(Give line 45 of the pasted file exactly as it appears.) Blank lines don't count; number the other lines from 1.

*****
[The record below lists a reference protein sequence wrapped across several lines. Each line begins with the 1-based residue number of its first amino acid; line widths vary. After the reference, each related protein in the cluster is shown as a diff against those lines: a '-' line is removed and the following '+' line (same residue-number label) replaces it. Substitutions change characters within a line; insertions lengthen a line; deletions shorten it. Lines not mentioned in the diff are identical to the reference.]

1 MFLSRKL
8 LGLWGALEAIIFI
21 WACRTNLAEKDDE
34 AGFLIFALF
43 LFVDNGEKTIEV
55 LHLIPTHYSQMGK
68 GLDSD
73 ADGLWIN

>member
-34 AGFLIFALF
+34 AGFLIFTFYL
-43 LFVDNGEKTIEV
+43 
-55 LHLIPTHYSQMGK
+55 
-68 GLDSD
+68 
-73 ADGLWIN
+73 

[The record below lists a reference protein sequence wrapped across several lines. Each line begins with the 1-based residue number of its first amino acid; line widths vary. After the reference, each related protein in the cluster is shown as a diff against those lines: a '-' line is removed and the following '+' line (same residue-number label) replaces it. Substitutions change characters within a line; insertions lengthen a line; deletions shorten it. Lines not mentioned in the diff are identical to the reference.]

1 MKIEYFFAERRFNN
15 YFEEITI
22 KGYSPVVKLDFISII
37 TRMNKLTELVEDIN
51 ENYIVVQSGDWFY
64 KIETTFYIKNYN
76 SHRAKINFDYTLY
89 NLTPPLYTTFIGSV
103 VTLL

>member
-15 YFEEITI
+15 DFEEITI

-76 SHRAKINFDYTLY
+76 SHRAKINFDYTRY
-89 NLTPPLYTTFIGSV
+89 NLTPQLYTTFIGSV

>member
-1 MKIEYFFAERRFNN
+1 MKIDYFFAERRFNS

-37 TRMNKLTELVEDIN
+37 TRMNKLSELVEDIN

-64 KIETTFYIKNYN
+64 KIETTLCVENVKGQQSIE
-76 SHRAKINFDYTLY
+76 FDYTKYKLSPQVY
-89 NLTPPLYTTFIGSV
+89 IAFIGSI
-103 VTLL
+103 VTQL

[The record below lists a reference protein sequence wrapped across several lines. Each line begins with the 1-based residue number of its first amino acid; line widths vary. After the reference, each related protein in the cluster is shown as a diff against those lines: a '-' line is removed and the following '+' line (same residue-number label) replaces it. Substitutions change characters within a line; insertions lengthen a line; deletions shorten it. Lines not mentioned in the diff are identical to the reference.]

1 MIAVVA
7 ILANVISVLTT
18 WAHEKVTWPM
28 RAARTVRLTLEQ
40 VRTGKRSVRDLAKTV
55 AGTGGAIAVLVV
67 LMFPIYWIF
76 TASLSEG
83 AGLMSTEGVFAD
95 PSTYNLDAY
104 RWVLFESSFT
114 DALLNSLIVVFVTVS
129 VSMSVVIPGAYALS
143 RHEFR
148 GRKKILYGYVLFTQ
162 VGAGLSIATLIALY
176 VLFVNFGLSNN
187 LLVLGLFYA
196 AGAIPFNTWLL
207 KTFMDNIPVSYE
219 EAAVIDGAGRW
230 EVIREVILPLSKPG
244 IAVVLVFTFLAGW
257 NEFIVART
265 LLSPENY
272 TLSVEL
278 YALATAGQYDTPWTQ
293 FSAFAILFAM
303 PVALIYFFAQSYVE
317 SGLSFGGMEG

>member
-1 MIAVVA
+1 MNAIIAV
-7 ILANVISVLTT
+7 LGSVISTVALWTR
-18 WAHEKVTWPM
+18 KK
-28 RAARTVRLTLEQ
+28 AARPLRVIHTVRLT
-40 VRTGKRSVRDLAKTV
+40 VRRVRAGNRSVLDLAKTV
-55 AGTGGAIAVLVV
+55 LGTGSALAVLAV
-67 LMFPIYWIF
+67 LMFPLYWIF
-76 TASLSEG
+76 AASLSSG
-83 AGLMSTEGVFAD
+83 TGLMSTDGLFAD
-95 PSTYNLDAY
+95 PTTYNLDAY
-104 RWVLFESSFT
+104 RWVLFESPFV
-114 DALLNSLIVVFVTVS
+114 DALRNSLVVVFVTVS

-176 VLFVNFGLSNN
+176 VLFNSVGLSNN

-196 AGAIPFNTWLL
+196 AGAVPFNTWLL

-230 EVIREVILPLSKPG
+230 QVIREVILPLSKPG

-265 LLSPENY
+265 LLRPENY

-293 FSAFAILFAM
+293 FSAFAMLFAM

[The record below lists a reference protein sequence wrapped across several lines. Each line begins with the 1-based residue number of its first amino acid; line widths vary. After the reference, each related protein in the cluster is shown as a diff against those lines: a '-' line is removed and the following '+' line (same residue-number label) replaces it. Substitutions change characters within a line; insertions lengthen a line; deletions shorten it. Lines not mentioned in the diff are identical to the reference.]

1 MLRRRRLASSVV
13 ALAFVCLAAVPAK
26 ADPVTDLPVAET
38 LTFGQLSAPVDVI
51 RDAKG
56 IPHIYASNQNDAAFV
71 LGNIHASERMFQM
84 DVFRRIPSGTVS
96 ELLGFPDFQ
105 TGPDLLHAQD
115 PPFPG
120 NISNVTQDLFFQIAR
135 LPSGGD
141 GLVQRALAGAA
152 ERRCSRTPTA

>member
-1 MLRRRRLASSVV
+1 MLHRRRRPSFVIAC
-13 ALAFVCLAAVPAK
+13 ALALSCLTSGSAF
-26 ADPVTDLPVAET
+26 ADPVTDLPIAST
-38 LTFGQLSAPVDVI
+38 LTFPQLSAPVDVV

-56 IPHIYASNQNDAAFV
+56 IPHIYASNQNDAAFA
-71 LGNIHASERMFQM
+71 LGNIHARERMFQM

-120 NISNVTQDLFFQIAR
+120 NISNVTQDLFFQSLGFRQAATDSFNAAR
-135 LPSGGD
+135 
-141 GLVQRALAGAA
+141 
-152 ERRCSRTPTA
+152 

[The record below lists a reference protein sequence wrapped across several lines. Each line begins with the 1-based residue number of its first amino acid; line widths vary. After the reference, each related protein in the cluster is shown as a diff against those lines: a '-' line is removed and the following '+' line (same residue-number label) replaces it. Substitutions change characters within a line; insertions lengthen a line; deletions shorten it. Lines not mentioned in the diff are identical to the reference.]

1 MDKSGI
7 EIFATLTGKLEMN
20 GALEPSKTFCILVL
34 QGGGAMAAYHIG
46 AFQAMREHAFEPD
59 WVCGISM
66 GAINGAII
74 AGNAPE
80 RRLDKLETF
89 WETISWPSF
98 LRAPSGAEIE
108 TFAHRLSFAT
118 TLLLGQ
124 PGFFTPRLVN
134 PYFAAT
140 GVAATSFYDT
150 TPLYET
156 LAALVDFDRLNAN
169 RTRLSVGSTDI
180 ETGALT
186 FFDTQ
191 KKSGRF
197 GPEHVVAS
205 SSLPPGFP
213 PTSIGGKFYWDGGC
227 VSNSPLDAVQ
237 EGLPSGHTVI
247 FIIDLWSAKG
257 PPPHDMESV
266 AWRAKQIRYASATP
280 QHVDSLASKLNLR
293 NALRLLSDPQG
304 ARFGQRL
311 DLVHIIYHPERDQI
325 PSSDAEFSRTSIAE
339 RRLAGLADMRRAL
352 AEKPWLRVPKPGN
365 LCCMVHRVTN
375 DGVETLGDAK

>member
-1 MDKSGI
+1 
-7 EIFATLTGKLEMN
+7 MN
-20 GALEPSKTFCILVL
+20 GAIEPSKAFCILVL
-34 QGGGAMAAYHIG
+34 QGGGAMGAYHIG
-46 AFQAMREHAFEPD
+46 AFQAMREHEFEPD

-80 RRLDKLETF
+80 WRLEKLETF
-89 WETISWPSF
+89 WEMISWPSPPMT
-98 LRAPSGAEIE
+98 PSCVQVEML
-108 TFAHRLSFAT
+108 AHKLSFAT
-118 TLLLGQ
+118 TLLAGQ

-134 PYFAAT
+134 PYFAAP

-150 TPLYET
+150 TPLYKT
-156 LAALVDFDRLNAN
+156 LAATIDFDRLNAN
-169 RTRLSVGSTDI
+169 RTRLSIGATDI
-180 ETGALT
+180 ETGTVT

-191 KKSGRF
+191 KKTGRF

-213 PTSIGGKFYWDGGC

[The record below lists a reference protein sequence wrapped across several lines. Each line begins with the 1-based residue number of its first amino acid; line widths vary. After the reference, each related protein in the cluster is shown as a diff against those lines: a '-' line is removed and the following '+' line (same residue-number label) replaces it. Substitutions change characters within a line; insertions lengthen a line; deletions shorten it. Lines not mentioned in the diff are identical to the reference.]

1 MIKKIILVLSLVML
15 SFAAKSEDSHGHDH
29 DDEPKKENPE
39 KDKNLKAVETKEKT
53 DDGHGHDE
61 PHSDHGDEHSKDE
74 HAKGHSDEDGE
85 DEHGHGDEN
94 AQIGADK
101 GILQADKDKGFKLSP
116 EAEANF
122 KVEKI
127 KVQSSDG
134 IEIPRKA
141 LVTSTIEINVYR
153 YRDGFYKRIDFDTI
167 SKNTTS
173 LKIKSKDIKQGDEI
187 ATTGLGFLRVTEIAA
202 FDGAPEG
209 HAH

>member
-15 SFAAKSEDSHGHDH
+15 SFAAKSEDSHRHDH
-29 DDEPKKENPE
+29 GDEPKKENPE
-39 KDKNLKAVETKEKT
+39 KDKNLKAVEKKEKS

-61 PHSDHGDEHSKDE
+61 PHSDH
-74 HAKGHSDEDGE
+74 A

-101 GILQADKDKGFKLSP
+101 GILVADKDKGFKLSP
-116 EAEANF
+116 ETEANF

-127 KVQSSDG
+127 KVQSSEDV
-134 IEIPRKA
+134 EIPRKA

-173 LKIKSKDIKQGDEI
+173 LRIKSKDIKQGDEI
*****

-76 SHRAKINFDYTLY